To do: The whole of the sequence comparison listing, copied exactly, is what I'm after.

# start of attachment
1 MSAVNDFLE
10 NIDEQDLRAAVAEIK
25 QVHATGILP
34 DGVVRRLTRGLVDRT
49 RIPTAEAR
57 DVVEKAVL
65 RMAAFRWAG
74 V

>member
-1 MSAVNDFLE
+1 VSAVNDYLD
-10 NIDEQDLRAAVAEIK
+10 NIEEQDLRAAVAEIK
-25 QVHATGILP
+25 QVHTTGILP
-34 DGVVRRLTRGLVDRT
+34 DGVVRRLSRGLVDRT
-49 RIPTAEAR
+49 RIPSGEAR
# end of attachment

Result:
1 MSAVNDFLE
10 NIDEQDLRAAVAEIK
25 QVHATGILP
34 DGVVRRLTRGLVDRT
49 RIPTAEAR
57 DVVEKAVL
65 RMAAFRWAG
74 V

>member
-1 MSAVNDFLE
+1 VSAVNDYLD
-10 NIDEQDLRAAVAEIK
+10 NIEEQDLRAAVAEIK
-25 QVHATGILP
+25 QVHTTGILP
-34 DGVVRRLTRGLVDRT
+34 DGVVRRLSRGLVDRT
-49 RIPTAEAR
+49 RIPSGEAR